De quincey s essay on the knocking at the gate in macbeth
Here I pause for one moment to exhort the reader never to pay any attention to his understanding when it stands in opposition to any other faculty of his mind. The mere understanding, however useful and indispensable, is the meanest faculty in the human mind and the most to be distrusted: and yet the great majority of people trust to nothing else; which may do for ordinary life, but not for philosophical purposes. I love this philosophical digression that warns us against paying too much attention to our understanding! Here is why:. The reason is — that he allows his understanding to overrule his eyes.
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Reputation of William Shakespeare
On the Knocking at the Gate in Macbeth
Literature Stack Exchange is a question and answer site for scholars and enthusiasts of literature. It only takes a minute to sign up. Connect and share knowledge within a single location that is structured and easy to search. In Thomas De Quincey's essay " On the Knocking at the Gate in Macbeth ", he describes the effect of the knocking at the gate Macbeth , Act II, Scene 3 on him when he was a boy: "it [the knocking] reflected back upon the murderer a peculiar awfulness What does he mean by this? Does he admit feeling sympathy for Macbeth? From my boyish days I had always felt a great perplexity on one point in Macbeth.
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From my boyish days I had always felt a great perplexity on one point in Macbeth. It was this: the knocking at the gate, which succeeds to the murder of Duncan, produced to my feelings an effect for which I never could account. The effect was, that it reflected back upon the murderer a peculiar awfulness and a depth of solemnity; yet, however obstinately I endeavoured with my understanding to comprehend this, for many years I never could see why it should produce such an effect. Here I pause for one moment, to exhort the reader never to pay any attention to his understanding, when it stands in opposition to any other faculty of his mind. The mere understanding, however useful and indispensable, is the meanest faculty in the human mind, and the most to be distrusted; and yet the great majority of people trust to nothing else, which may do for ordinary life, but not for philosophical purposes.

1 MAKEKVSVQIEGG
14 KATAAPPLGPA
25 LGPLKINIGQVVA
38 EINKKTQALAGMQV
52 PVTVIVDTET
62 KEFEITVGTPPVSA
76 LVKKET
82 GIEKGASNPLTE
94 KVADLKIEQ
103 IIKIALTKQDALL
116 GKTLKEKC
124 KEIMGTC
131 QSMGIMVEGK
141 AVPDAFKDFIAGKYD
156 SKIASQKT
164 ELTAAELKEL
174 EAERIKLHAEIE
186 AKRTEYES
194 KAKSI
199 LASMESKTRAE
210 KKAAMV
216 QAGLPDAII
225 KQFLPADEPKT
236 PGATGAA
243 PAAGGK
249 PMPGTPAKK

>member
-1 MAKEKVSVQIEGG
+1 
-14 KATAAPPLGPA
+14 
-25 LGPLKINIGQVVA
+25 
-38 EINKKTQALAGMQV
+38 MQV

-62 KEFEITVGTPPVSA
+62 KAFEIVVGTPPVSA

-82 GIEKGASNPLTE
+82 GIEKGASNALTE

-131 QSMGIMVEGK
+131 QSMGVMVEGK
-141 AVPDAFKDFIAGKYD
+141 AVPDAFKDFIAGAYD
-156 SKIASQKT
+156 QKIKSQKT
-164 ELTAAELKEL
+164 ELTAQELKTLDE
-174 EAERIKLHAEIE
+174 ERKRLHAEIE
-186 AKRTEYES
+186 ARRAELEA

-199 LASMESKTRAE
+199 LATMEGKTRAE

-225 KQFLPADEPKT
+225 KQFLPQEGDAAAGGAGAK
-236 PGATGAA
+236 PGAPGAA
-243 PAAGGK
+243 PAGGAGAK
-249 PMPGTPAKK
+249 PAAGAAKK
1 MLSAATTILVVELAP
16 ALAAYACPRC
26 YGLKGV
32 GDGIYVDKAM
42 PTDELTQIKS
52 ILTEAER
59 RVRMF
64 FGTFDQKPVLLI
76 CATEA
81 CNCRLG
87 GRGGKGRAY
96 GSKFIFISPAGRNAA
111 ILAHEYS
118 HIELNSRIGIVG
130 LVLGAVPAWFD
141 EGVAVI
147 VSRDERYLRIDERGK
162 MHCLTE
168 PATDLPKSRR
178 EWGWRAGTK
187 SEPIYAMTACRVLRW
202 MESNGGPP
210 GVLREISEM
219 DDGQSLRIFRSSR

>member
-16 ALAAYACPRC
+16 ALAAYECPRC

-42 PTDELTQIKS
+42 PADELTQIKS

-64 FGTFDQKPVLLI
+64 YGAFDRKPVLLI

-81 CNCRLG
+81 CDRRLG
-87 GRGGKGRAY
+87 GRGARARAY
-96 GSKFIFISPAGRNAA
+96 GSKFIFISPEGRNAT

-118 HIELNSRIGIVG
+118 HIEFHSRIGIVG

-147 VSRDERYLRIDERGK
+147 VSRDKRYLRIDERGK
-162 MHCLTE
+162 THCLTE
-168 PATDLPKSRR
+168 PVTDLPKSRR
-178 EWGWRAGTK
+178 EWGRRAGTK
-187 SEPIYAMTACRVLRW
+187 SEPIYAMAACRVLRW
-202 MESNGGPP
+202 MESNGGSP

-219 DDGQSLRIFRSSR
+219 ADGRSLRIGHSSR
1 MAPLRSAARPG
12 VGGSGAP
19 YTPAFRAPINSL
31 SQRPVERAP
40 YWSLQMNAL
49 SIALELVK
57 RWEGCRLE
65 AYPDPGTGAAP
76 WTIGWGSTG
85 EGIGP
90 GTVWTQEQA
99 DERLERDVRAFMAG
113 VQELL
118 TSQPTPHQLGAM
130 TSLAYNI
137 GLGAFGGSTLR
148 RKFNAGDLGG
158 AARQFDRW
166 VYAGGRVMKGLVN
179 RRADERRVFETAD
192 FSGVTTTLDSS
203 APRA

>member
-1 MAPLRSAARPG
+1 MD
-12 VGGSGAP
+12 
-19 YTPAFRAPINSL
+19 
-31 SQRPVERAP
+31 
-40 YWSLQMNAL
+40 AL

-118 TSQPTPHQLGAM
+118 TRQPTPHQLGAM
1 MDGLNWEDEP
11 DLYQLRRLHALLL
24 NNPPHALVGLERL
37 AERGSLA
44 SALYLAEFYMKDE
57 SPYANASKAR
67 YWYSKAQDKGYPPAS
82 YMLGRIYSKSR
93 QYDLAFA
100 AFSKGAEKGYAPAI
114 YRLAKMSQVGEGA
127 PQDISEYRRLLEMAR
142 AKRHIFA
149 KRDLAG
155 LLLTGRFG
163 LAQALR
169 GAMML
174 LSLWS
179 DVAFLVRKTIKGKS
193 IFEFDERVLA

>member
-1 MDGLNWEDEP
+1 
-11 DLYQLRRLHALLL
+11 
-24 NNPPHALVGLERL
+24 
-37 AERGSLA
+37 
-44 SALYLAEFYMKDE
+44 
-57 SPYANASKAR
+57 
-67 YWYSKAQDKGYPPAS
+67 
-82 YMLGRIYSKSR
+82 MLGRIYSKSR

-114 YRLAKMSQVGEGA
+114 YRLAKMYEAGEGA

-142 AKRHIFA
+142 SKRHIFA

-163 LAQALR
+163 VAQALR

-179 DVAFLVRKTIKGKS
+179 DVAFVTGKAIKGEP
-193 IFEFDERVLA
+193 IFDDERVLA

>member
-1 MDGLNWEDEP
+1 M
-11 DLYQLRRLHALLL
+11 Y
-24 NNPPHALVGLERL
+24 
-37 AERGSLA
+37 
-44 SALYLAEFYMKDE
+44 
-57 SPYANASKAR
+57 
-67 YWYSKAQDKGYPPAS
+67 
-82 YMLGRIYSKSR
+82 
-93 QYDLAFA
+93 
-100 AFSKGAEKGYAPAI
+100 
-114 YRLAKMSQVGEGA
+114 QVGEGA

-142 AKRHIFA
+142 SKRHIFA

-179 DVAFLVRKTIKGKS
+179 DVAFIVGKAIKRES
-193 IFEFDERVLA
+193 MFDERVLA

He climbs back up to retrieve it, but the truck begins moving, taking him further from London and into the country. This is one of the great hallmarks of Hitchcockian suspense: The moment when, against all your instincts, you find yourself developing some measure of sympathy with the Devil. With no real suspects, the case fascinated everyone in England, but none more so than Thomas De Quincey himself. His obsession in all these works is in probing the nocturnal world hidden from sight, holding our terrors up before us for closer inspection.
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